So we all fully understand Blivens perspective here – he IS upset, he hasn’t gotten over being thrown to the curb and he wants his pound of flesh from her to… well, not to make himself feel any better, but rather to make her feel worse and share in his misery.

True to life, if not very original, but competently executed all the same.

I’m Not Gonna Give You My Money
Blivens can’t help but benefit from the band he has working behind him, already riding their own first hit as a unit from this past winter with Fat Meat ‘N’ Greens. Edgar Hayes And His Stardusters were well out of his league in terms of talents – their résumés as individuals stretching back more than a decade being far more impressive than any mere backup unit could boast – yet they subjugate themselves to making Blivens come across as best he can.

The first half of the record in particular is a lesson in effective arranging technique. As Hayes plays a strident progression on piano to set the rhythm properly, keeping it feeling as if it is surging forward even as it maintains a more modest pace, Bunn’s guitar plays sharp retorts to each line Blivens delivers, switching them up but making each one count with minimal flashiness. The drummer adds a quirky backbeat and some nice emphatic fills along the way which keeps your head bobbing.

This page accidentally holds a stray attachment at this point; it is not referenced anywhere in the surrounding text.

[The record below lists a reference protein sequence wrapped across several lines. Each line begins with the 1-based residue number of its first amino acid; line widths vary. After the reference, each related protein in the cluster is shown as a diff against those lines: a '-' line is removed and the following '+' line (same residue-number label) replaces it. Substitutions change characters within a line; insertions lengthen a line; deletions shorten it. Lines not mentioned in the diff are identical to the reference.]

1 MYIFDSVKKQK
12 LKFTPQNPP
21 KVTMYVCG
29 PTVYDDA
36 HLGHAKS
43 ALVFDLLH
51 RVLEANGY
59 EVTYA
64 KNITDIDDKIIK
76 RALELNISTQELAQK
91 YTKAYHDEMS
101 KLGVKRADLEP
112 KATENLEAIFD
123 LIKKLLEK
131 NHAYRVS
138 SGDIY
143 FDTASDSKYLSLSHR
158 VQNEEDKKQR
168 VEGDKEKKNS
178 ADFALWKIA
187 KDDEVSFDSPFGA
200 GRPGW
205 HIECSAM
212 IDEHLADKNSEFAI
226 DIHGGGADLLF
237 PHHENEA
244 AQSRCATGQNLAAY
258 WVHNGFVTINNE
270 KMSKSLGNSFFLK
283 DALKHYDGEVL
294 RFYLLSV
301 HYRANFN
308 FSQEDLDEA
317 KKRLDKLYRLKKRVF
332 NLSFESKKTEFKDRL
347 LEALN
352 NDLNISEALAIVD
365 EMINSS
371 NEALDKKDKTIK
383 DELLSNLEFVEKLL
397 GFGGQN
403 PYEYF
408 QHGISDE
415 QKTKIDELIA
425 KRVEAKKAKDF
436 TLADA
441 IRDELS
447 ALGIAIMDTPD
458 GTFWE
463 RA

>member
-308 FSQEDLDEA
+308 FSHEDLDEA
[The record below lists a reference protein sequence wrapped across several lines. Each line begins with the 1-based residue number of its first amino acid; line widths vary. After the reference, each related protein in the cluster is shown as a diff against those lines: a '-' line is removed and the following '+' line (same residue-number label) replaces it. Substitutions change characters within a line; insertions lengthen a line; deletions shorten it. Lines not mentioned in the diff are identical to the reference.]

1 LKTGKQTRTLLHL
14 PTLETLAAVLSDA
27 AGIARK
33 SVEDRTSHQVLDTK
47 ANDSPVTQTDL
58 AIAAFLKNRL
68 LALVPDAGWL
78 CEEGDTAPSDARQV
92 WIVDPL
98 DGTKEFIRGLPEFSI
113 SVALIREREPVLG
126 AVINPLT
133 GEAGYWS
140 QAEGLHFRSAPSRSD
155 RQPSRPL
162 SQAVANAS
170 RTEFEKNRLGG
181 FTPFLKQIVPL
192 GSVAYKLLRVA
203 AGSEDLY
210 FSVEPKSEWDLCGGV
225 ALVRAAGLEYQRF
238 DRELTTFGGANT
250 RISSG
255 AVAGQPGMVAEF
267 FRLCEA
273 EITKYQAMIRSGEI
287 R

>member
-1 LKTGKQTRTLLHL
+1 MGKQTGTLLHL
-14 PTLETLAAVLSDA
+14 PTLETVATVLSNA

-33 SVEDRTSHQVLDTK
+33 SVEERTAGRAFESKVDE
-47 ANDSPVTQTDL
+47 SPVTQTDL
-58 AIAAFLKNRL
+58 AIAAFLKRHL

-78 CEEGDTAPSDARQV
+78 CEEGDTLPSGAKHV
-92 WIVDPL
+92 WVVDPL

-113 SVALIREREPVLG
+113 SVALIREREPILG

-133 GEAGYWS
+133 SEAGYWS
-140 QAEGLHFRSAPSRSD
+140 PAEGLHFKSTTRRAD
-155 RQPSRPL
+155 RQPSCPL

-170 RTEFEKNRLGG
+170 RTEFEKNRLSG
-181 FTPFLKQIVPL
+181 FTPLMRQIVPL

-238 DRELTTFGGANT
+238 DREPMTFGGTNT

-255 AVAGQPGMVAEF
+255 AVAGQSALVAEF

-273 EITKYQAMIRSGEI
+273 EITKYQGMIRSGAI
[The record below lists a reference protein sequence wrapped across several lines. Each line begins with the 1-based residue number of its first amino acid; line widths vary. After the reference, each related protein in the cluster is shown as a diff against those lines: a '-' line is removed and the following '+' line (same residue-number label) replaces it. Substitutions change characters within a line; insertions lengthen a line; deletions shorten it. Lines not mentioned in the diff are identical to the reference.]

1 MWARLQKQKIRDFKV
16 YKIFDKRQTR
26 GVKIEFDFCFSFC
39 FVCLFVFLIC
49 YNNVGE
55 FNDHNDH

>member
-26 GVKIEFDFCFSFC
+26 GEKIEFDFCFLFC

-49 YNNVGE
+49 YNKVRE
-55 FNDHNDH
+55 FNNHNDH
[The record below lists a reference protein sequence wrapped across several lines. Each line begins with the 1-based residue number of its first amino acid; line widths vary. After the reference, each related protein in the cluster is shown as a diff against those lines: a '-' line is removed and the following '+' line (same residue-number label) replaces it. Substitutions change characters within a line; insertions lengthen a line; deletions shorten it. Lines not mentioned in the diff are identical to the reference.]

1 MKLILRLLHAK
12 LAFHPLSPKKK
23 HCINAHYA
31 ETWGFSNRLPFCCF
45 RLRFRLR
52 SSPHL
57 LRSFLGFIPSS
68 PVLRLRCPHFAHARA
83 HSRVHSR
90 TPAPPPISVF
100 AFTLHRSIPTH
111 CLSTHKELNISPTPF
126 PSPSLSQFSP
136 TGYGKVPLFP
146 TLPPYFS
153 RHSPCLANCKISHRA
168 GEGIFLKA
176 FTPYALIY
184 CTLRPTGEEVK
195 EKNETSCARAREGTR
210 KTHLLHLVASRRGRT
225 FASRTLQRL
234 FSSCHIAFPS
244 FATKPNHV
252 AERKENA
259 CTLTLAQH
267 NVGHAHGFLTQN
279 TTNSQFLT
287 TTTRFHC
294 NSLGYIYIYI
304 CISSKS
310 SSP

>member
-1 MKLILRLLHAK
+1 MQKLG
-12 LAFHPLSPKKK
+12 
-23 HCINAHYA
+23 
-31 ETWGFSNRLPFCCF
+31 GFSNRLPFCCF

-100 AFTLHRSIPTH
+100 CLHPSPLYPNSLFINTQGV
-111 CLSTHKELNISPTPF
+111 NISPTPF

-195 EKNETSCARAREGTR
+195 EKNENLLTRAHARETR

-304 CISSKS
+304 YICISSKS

The stop-time bridge features just Blivens and the drummer, with a few notes tossed in by Hayes, and it heightens the drama even though the lyrics don’t spring any surprises on us.

Down the stretch it gets a little more ragged, as Bunn plays a few too many licks trying no doubt to cover for Blivens weaknesses, which increasingly comes to mean his lack of volume control on his vocals, and the two overlap one another more than is optimal, but even here it’s not jarring as much as it just sounds a little disheveled. If you want to suggest that it replicates Blivens deteriorating state of mind as he turns this into a grudge-based rant, feel free to, though it certainly doesn’t sound intentional on their part.